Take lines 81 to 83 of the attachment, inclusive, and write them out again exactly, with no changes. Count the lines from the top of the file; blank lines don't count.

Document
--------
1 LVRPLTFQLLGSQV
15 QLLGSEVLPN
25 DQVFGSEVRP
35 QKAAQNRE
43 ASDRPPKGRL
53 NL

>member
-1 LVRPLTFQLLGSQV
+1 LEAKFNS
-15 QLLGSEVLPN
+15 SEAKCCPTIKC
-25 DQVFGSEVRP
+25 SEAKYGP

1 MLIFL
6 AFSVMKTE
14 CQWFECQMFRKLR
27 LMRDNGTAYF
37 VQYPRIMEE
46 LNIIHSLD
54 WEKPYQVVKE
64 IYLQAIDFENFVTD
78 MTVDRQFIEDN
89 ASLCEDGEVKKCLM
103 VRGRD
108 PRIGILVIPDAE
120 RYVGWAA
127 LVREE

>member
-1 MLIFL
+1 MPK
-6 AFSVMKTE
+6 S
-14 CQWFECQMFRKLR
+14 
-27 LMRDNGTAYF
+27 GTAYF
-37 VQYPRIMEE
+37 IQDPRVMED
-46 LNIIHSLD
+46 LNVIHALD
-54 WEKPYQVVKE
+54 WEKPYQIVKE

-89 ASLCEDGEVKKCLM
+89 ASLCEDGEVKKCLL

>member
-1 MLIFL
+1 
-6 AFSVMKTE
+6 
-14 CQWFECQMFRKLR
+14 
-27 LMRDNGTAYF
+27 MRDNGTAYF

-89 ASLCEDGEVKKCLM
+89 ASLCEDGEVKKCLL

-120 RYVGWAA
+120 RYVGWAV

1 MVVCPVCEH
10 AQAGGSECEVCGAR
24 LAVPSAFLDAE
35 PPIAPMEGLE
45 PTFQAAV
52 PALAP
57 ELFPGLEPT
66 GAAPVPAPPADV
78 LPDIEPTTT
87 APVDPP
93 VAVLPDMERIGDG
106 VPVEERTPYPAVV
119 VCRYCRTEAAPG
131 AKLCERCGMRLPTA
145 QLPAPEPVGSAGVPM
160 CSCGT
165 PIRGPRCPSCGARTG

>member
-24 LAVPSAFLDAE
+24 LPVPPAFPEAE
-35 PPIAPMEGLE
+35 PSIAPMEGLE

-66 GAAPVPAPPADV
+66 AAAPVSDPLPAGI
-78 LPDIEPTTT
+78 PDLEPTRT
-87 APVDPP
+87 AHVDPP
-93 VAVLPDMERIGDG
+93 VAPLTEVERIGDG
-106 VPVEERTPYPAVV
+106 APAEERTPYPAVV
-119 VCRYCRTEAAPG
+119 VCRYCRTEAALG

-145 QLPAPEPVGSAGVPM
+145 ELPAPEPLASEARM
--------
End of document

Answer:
+66 AAAPVSDPLPAGI
-78 LPDIEPTTT
+78 PDLEPTRT